Repetitive images of hunger in North Korea are etched like a tableau of famine in the mind of Michael J. Frank.
Malnourished people scour empty rice fields, picking up single grains one at a time, collecting them in small bags after harvest workers have done their job and left.
Elsewhere, four skinny, sickly adults and children -- coughing, suffering from dysentery -- are nervous about talking to the foreigner from Parkville, Md. They say they search for food every day, with only modest success.
The sick may be better off staying away from hospitals that have no soap, no aspirin, no other medicines, no anesthetics, no blankets and no heat in this cold country.
"We saw a population that was physically very, very weak because of malnutrition and lack of health services", said Frank, leader of a group of five U.S. aid officials who for three months monitored the North Koreans' distribution of 55,000 metric tons of American corn given that country.
His team's stay from Aug. 23 to Nov. 15 was the longest allowed Americans since the Korean War of 1950-1953, he said. Belgian and French aid workers have been there longer this year. Other visitors have been allowed one-week or 10-day visits.
Kim Jong Il, 55, has for three years led a North Korea which aid agencies and other observers fear to be on the verge of mass starvation. Kim faces a conflicting task: sustaining the secretive isolation of the Stalinist state founded by his late father, Kim Il Sung, on the one hand, and allowing in the food aid his people so desperately need on the other.
The country, the size of Mississippi, with a population of 23 million, has suffered a collapsed economy and other problems since the early 1990s when Russian aid dried up after the fall of the Soviet Union. That was followed by drought in 1992, floods in 1995 and 1996 and typhoon flooding this year.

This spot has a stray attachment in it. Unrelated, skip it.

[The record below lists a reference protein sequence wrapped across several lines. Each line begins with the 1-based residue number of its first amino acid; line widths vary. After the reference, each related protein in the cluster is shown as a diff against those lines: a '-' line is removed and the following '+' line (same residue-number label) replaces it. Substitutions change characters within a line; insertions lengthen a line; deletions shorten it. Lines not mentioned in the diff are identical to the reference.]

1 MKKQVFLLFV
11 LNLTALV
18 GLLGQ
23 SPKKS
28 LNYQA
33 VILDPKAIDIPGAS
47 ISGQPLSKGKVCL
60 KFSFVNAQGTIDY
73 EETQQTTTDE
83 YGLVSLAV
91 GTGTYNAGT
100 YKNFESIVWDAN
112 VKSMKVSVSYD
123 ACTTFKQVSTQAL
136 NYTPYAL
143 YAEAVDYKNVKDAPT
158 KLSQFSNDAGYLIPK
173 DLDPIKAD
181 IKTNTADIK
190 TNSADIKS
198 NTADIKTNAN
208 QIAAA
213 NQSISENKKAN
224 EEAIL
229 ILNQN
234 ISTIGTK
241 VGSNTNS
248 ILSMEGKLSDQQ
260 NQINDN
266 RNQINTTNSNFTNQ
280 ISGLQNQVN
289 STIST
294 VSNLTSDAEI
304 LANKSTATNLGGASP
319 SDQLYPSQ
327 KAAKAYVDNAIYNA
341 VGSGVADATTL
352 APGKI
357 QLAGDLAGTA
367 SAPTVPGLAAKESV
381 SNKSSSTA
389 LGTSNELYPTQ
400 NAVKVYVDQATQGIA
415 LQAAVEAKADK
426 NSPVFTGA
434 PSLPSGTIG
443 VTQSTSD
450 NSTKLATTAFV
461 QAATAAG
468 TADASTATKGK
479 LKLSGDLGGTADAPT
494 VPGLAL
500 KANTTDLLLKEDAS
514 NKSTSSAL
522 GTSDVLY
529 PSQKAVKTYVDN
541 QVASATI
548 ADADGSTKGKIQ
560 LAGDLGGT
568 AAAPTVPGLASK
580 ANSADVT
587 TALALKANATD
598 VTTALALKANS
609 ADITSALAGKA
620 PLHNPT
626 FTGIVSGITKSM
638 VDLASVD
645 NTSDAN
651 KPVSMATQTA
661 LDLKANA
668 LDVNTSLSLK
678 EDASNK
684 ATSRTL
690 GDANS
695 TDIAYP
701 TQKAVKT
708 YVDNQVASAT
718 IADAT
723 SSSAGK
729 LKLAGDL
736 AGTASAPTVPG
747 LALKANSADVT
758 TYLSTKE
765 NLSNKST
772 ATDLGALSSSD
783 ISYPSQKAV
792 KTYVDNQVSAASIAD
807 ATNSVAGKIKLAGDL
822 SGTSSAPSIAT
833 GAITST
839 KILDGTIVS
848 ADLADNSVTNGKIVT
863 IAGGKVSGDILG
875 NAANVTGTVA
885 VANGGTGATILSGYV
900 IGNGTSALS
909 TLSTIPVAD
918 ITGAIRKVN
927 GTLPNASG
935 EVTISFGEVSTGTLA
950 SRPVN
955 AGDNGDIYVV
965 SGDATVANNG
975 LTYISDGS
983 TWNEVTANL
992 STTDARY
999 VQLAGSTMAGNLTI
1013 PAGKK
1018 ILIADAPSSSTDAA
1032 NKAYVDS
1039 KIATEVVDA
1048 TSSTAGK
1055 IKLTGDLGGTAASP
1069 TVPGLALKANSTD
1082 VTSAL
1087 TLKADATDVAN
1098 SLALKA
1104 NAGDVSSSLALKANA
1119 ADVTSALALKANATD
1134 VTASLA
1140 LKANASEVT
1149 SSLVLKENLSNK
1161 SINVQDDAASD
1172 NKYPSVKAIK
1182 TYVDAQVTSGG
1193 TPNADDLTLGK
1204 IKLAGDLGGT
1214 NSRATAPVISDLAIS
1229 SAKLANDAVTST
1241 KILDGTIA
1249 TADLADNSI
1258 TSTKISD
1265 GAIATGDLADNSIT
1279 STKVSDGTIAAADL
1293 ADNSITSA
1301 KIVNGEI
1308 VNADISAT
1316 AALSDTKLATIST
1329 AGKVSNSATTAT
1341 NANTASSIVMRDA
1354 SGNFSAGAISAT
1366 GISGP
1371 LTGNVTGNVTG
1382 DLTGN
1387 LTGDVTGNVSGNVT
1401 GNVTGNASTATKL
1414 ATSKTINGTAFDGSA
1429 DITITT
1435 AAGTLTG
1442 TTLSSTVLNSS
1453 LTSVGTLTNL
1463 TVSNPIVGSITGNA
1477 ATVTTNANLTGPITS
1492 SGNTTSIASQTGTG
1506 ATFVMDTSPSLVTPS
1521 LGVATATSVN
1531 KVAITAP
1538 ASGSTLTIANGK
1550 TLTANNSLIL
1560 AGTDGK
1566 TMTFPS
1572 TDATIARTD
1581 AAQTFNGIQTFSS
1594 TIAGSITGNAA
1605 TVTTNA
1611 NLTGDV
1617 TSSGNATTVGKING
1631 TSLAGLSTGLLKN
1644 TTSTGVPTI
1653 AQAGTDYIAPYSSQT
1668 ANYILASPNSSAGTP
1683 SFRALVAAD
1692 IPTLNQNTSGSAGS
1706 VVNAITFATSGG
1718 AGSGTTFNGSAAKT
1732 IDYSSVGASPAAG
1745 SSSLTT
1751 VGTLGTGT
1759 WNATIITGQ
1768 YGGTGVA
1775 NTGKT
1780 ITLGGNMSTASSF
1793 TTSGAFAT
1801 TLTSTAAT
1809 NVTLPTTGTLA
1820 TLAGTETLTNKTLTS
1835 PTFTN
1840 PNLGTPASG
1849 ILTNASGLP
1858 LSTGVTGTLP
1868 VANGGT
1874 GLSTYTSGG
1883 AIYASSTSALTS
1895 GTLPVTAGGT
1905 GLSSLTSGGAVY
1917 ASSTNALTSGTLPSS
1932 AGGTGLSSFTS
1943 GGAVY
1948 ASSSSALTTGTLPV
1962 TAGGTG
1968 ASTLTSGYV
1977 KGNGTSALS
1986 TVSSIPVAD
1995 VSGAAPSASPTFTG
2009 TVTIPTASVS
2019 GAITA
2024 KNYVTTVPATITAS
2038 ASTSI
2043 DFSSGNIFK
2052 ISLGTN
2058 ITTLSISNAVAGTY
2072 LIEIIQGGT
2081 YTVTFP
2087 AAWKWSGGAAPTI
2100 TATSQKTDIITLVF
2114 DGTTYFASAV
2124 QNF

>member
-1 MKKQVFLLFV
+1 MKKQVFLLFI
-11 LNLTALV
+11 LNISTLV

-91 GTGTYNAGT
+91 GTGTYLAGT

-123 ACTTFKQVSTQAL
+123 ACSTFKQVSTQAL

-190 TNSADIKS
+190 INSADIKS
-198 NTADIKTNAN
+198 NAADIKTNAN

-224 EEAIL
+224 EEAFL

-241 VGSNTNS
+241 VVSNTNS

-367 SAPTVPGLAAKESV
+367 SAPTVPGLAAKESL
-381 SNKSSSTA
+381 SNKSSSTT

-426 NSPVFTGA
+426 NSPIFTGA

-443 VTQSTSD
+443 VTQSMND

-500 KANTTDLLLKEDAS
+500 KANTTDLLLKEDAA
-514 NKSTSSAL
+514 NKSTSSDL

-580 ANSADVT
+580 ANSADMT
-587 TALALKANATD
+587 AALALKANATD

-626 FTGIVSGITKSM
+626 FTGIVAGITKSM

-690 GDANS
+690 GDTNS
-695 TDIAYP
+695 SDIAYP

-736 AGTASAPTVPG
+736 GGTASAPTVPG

Frank, 47, is government relations director for the Baltimore-based Catholic Relief Services. Accompanied by North Korean government officials, Frank's team visited food distribution points, hospitals, orphanages, homes, schools and government offices in 10 of 12 provinces.
The four other aid officers were from CARE, World Vision, Mercy Corps and Amigo Internationales. The United Nation's World Food Program monitored another 45,000 American tons.
The quintet said it overcame North Korean resistance to the length and scope of the inspection. The hosts wanted all five men to go in one car and leave after their visa expired in 20 days. They were persuaded to let the Americans use three cars to go to different places and to stay the originally agreed upon three months.
The team's mission seemed part of a race against time before hunger could take a greater and greater toll.
Frank agreed with Douglas Coutts, of World Food, that North Korea faces another food crisis in February or March. That's when citizens will have eaten the recent harvest of corn and rice and the U.S. corn.
Frank felt the long-term answer to North Korea's problems is internal.
"The North Koreans are very stubborn and say they don't need to reform. They say just lift the U.S. economic sanctions. There's more to it than that. We saw rusted-out empty factories that haven't been used for a decade. They need to beef up their industry. Agriculture can't carry the country."
Frank and other CRS officials had further impressions of North Koreans: their total faith in their government despite a worsening economy, their fear of foreigners, especially Americans, their isolation from the outside world, and the resilience of many.
"We saw no observable cynicism or questioning of the government," said Frank. "The people believe the government will overcome the recent difficulties."